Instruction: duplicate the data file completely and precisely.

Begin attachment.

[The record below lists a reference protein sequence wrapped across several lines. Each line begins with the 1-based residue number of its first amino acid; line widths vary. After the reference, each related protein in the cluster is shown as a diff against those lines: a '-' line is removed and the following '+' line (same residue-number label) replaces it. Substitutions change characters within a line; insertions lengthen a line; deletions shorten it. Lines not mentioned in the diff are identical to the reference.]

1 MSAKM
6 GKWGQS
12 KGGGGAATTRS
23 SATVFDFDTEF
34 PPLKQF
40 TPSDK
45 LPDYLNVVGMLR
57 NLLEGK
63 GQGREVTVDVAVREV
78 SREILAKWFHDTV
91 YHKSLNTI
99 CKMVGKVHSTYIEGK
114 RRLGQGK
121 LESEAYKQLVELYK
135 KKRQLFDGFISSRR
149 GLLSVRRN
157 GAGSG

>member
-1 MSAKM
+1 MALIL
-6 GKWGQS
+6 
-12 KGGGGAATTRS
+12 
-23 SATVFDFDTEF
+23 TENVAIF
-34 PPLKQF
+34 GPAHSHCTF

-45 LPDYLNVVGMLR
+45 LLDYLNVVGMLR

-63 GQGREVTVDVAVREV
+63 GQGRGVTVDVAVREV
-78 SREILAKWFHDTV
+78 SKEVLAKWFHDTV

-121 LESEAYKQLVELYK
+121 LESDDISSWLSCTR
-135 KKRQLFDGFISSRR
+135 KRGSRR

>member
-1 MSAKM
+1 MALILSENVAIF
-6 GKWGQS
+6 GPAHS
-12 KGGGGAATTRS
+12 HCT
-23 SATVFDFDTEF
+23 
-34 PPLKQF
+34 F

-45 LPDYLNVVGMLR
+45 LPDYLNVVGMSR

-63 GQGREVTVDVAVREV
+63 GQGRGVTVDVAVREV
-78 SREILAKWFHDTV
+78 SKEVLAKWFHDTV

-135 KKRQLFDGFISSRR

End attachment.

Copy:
[The record below lists a reference protein sequence wrapped across several lines. Each line begins with the 1-based residue number of its first amino acid; line widths vary. After the reference, each related protein in the cluster is shown as a diff against those lines: a '-' line is removed and the following '+' line (same residue-number label) replaces it. Substitutions change characters within a line; insertions lengthen a line; deletions shorten it. Lines not mentioned in the diff are identical to the reference.]

1 MSAKM
6 GKWGQS
12 KGGGGAATTRS
23 SATVFDFDTEF
34 PPLKQF
40 TPSDK
45 LPDYLNVVGMLR
57 NLLEGK
63 GQGREVTVDVAVREV
78 SREILAKWFHDTV
91 YHKSLNTI
99 CKMVGKVHSTYIEGK
114 RRLGQGK
121 LESEAYKQLVELYK
135 KKRQLFDGFISSRR
149 GLLSVRRN
157 GAGSG

>member
-1 MSAKM
+1 MALIL
-6 GKWGQS
+6 
-12 KGGGGAATTRS
+12 
-23 SATVFDFDTEF
+23 TENVAIF
-34 PPLKQF
+34 GPAHSHCTF

-45 LPDYLNVVGMLR
+45 LLDYLNVVGMLR

-63 GQGREVTVDVAVREV
+63 GQGRGVTVDVAVREV
-78 SREILAKWFHDTV
+78 SKEVLAKWFHDTV

-121 LESEAYKQLVELYK
+121 LESDDISSWLSCTR
-135 KKRQLFDGFISSRR
+135 KRGSRR

>member
-1 MSAKM
+1 MALILSENVAIF
-6 GKWGQS
+6 GPAHS
-12 KGGGGAATTRS
+12 HCT
-23 SATVFDFDTEF
+23 
-34 PPLKQF
+34 F

-45 LPDYLNVVGMLR
+45 LPDYLNVVGMSR

-63 GQGREVTVDVAVREV
+63 GQGRGVTVDVAVREV
-78 SREILAKWFHDTV
+78 SKEVLAKWFHDTV

-135 KKRQLFDGFISSRR